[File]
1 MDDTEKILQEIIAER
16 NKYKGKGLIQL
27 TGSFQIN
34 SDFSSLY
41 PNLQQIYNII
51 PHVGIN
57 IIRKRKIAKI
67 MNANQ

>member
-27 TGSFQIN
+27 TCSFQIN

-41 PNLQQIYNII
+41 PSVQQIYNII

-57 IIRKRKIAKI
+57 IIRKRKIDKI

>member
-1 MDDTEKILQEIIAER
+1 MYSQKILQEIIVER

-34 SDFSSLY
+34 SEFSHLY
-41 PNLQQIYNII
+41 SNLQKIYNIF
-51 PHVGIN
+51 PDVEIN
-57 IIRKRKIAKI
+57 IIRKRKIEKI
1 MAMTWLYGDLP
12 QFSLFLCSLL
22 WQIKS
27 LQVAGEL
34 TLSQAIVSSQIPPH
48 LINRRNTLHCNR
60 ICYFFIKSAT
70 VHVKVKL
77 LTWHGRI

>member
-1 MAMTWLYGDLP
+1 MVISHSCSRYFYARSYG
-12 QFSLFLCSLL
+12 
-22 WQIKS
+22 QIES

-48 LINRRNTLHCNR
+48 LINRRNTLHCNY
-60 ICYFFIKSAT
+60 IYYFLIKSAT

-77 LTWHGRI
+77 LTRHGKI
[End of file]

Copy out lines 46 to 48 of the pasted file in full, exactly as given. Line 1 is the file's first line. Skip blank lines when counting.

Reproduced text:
+60 IYYFLIKSAT

-77 LTWHGRI
+77 LTRHGKI